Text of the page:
This time the carving took 16 years, from 1236 to 1251, with the participation of monks from both the various "seon" meditational and "gyo" teaching sects. The blocks were made of birch-wood from southern Korea, petrified with salt to prevent decay. Just to prepare the wood took more than six years, as they were soaked in seawater for three years, then cut into blocks (70 by 24 by three centimeters and almost four kilograms each), which were boiled in salt water and then dried in the coastal wind and sun for three years. After each block was carved, it was covered in an insecticidal lacquer and framed with metal to prevent warping.
The carefully reviewed and organized collection of scriptures, supplemented by valuable historical records, was then carved onto 81,340 of these blocks by a team of around 30 monks supervised by one scholastic master. They worked with extremely careful religious devotion to carve the Chinese characters backwards onto the hardened wood, composing themselves in brief meditation sessions before carving each single word. The result of their highly skilled and disciplined efforts is what is now known to the world as the Tripitaka Koreana itself. What really does seem like a religious miracle is that the 52,382,960 characters found on them are said by contemporary scholars to not include even one single error.
After the Mongol influence over Goryeo declined, this precious treasure was transferred onto the mainland. In 1398, it was again moved to Haein Temple, Mt. Gaya. The blocks were carried that distance by a long procession of Buddhist women who balanced them on their heads, a devotional ritual that is reenacted by believers during an annual festival held at that monastery. Haein Temple was chosen to store these blocks due to its remoteness, nestled in a deep valley surrounded by high peaks, far from any urban center. Two long wooden repository buildings were built in the 15th century to house them, employing a brilliant architectural design that fits with the surrounding climate and wind-flow so as to prevent any deterioration of the wood, according to Korea's traditional geomantic theories.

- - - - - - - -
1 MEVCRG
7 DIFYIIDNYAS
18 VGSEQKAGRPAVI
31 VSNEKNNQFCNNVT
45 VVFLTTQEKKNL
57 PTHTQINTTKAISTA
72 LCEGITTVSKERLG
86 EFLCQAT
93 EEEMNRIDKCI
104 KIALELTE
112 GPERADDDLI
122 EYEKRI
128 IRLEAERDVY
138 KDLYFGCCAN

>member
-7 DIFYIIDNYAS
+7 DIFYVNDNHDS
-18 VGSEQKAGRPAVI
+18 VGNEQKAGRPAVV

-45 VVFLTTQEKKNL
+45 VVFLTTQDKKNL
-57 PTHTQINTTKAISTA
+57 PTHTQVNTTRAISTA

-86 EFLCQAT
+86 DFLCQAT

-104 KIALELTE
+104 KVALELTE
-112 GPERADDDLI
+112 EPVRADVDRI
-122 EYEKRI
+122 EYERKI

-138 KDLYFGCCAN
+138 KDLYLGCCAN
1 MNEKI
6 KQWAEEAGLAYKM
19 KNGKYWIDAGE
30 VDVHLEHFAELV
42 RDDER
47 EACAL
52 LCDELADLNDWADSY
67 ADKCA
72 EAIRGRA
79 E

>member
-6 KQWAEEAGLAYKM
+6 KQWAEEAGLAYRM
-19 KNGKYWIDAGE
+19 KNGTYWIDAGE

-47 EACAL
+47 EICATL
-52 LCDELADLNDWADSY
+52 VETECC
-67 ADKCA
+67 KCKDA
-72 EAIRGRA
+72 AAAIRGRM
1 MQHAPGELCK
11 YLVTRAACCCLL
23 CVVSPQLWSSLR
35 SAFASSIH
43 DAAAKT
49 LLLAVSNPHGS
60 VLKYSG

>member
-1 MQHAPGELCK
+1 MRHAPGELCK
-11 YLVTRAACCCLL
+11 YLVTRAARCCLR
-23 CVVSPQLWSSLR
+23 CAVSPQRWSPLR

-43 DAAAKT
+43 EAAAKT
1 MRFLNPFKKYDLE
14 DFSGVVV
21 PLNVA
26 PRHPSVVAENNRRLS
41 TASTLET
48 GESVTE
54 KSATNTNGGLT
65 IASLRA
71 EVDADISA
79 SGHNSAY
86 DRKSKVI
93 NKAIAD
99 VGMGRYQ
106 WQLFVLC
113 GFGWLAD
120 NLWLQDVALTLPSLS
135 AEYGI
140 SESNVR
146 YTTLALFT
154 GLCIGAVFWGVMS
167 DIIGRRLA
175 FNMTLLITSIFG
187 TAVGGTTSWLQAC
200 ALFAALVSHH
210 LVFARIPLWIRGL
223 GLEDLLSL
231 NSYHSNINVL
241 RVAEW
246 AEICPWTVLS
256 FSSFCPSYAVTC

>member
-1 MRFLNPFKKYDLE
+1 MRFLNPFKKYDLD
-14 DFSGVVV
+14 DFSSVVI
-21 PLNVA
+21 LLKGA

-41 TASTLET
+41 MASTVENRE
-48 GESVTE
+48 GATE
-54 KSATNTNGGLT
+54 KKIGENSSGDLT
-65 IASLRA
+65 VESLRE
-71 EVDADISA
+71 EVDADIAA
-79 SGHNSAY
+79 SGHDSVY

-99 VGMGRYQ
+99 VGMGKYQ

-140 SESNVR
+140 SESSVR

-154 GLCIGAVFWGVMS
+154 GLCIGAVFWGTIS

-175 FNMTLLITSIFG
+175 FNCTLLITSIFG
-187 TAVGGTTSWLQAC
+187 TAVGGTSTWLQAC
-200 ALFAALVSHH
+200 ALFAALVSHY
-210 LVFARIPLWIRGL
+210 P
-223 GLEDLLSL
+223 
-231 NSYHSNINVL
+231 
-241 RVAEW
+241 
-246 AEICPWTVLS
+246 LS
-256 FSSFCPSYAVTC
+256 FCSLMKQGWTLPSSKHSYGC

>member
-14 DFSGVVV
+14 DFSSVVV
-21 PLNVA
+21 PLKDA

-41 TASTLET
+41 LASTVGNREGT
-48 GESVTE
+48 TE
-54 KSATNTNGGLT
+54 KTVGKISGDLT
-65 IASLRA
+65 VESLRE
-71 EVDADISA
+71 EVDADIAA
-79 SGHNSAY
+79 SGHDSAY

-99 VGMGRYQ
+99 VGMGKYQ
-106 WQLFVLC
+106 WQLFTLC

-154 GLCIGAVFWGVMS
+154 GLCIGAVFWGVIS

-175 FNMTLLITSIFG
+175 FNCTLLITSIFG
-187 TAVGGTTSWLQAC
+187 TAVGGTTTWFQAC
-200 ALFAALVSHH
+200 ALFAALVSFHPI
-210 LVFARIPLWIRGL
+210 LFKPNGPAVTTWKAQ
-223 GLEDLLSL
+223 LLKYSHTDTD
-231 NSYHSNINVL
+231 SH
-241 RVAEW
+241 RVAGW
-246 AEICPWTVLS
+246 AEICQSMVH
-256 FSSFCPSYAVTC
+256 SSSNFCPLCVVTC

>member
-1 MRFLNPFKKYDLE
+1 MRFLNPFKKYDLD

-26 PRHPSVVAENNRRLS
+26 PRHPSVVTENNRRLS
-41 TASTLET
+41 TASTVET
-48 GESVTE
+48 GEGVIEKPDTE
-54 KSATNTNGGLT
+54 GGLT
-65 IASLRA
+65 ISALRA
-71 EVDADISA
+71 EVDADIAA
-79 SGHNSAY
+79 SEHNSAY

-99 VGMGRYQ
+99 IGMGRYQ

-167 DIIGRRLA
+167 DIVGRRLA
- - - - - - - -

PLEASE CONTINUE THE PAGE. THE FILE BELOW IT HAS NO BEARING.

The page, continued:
The combination of the ingenious wood-preparation measures and architecture of the repositories, both quite advanced technologies for that time, with the difficulty that future invaders had of attacking this monastery, was successful in preserving the entire set of blocks in excellent condition despite the fact that they were carved almost 800 years ago.
The twin main buildings and two subsidiary repositories named the "Janggyeong Panjeon" along with their contents have been designated as one of Korea's eight UNESCO World Heritage Sites, as well as National Treasure No. 52. The UNESCO evaluation committee declared that the Tripitaka Koreana is one of the "most important and most complete corpus of Buddhist doctrinal texts in the world, and is also outstanding for the high aesthetic quality of its workmanship." It is an excellent example of the advanced technical manufacturing skills that Korea has always possessed and applied to its products, from ancient times until today.
The Jogye Order of Korean Buddhism has operated the Research Institute of Tripitaka Koreana at Haein Temple for over a decade, in order to conduct research on this grand heritage and provide correct information. The monastic academicians and technical specialists have successfully imaged and digitalized the entire set of scriptures, and are now working on translating the 52 million ancient Chinese characters into modern Korean and English, building a massive computerized database. This will eventually become searchable over the Internet and in CD-ROM disks, with supplementary indexes, glossaries, dictionaries, scholarly commentaries and comparisons with the world's other collections, providing an amazingly valuable spiritual resource to all humanity.
In this way, the Tripitaka Koreana remains a living and evolving treasure, one that Koreans of any and all religious points of view are deeply proud of in their hearts.